With natural gas trading just off the lows we saw last week (think March 2002) there is a clamor in the gas patch to start shipping the stuff as fast as we can. This is something we should be very careful about, those little hydrocarbon molecules have a lot of uses besides running Tokyo Electric Power generators.
Exporting liquefied natural gas may increase U.S. prices for the fuel as much as 54 percent, the Energy Information Administration said in a report sought by the Energy Department for its review of export permits.
The findings support manufacturers who oppose sales overseas, saying their production costs would rise. Sempra Energy (SRE), owner of the Cameron gas terminal in Louisiana, Freeport LNG in partnership with Macquarie Group Ltd. (MQG), and Dominion Resources Inc. (D) are seeking permits to ship the fuel, as hydraulic fracturing boosts production.
U.S. natural-gas prices, at record lows this month, will increase under all scenarios considered by the agency, which provides research to the Energy Department, even without any shipments to foreign countries.
“Rapid increases in export levels lead to large initial price increases that moderate somewhat in a few years,” the agency said in the report. “Slower increases in export levels lead to more gradual price increases but eventually produce higher average prices during the decade between 2025 and 2035.”
After Cheniere Energy Inc. (LNG) won a U.S. permit in May to ship gas from its Sabine Pass facility in Louisiana, manufacturers using natural gas, led by the Washington-based Industrial Energy Consumers of America, complained that sales to foreign countries may raise prices at home.
LNG exports were criticized by congressional Democrats including Representative Edward Markey of Massachusetts and Senator Ron Wyden of Oregon.
In allowing more exports, the U.S. may be “trading away the enormous economic advantage of having large, low-cost domestic natural gas supply,” Wyden said in an e-mailed statement on Jan. 6.
Oil & Gas Journal writes:
Daily exports of 6 billion cubic feet, phased in over six years, would produce an increase as high as 14 percent in 2022. Boosting exports to 12 billion cubic feet over four years would drive prices up 36 percent in 2018, the report said.
While natural gas exports would spur production, prices at the well would rise 54 percent in 2018 under a more pessimistic estimate by the agency of total gas resources, according to the report....MORE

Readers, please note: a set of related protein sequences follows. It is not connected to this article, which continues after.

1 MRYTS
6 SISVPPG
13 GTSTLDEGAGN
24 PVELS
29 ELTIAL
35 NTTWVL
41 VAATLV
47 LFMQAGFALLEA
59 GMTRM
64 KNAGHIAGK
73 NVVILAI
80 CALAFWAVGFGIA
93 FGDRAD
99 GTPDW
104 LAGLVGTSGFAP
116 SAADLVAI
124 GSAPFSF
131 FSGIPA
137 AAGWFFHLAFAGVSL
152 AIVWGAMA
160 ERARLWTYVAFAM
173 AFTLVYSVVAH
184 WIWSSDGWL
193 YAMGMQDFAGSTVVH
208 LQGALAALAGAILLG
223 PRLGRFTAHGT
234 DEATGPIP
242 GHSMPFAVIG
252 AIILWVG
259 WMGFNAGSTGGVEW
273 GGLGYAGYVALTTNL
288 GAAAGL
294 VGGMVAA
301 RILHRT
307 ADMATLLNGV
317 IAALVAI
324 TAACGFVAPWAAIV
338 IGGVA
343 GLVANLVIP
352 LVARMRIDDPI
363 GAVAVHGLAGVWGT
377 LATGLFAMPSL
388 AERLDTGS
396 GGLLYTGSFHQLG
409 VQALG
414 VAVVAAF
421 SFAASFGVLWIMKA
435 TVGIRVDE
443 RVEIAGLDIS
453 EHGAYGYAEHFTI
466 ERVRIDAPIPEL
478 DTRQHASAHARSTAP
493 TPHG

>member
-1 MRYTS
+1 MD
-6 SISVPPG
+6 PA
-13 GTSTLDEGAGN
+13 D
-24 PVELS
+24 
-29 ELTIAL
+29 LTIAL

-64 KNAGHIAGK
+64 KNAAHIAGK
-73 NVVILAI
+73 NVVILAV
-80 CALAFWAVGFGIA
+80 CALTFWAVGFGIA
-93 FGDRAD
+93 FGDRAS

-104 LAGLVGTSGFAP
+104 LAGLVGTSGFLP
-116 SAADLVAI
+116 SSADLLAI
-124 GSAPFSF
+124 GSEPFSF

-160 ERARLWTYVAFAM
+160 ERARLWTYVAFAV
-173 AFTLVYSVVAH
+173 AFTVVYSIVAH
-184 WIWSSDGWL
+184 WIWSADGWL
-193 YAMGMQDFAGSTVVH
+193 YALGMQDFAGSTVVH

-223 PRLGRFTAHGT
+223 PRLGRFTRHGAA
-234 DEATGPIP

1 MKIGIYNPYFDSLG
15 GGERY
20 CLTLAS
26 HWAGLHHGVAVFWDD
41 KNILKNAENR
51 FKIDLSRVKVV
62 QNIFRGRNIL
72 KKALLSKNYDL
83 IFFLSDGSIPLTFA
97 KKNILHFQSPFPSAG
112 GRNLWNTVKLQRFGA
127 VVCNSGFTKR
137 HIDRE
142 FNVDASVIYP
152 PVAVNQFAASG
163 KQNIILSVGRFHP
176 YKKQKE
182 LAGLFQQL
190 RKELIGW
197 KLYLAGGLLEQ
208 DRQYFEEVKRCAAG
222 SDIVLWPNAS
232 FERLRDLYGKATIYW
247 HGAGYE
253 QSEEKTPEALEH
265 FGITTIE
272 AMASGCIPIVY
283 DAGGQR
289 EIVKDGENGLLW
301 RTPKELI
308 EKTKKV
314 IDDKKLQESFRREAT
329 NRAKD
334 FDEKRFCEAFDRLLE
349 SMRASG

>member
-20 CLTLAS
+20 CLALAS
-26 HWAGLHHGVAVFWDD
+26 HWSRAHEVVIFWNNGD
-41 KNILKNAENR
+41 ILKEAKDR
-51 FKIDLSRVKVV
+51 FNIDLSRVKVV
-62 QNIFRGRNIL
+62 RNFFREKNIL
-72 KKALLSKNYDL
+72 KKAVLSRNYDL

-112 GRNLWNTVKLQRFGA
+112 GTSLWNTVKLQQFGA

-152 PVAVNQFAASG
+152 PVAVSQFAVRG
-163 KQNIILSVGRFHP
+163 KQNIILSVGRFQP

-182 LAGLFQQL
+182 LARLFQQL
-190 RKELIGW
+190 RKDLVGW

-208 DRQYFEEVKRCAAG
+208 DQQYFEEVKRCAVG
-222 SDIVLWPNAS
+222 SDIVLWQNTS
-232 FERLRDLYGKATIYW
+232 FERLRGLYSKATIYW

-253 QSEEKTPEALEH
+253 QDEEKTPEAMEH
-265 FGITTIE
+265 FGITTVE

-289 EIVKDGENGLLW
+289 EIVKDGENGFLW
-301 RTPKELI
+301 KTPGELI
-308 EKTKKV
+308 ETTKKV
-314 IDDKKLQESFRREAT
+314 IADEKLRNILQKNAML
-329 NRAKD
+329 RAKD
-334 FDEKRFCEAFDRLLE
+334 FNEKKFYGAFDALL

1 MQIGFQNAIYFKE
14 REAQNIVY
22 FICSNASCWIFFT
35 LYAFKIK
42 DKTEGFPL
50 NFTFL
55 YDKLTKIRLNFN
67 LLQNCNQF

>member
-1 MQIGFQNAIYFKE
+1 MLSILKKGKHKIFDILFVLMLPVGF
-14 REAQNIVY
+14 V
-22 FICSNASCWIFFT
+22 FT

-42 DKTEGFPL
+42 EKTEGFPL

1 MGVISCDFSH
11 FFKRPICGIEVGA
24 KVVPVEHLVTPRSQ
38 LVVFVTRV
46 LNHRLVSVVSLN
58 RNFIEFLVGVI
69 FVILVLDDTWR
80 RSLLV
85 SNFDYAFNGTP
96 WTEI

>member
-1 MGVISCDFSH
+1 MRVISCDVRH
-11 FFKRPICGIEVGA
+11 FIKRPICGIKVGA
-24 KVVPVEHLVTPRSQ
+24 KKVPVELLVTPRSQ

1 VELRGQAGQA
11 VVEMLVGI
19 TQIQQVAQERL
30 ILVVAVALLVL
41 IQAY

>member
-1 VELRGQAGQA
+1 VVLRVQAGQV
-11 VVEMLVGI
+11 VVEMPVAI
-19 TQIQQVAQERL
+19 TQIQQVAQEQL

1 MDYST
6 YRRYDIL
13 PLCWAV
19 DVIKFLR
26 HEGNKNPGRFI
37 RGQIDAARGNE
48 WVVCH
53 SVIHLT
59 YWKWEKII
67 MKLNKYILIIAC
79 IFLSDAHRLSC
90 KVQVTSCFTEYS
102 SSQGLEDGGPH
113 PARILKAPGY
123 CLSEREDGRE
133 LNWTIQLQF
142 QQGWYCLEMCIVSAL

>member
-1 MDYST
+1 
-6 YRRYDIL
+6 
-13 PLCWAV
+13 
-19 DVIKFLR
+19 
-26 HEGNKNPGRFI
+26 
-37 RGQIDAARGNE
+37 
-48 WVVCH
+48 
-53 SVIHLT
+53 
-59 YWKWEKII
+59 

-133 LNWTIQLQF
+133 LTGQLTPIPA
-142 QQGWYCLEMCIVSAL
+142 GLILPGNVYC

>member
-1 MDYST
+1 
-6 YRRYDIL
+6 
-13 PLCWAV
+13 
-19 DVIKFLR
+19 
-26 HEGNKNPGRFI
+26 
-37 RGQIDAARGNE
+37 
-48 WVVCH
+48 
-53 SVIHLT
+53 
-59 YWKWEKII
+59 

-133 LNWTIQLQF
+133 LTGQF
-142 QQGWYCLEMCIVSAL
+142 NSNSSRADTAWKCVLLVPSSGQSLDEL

EIA outlines potential impacts from more natural gas exports
Increased US natural gas exports potentially would lead to higher prices, increased production, less consumption, and more imports from Canada by pipeline, the US Energy Information Administration said in a Jan. 19 analysis. EIA studied the matter at the request of the US Department of Energy’s Fossil Fuels Office.
“Larger export levels lead to larger domestic price increases, while rapid increases in export levels lead to large initial price increases that moderate somewhat in a few years,” it said in an overview. “Slower increases in export levels lead to more gradual price increases but eventually produce higher average prices during the decade between 2025 and 2035.”
US markets would balance in response to increased exports, largely through increased production, the report suggested. More production would satisfy 60-70% of the export increase, “with a minor additional contribution from increased imports from Canada,” it said. “Across most cases, about three quarters of this increase is from shale sources.”
Remaining additional gas exports would come from gas which would have been consumed domestically if prices did not climb, EIA said. Most of the delivered gas decrease would come from electric power plants, which would shift primarily to coal-fired generation and secondarily to renewable sources, though there would be a small decrease in total generation due to higher gas prices, it indicated. Improved efficiency and more conservation also would have an impact, it added.
Several factors will influence the level of any US gas exports, the report emphasized. Costs would need to be competitive with those for overseas projects, it noted....MORE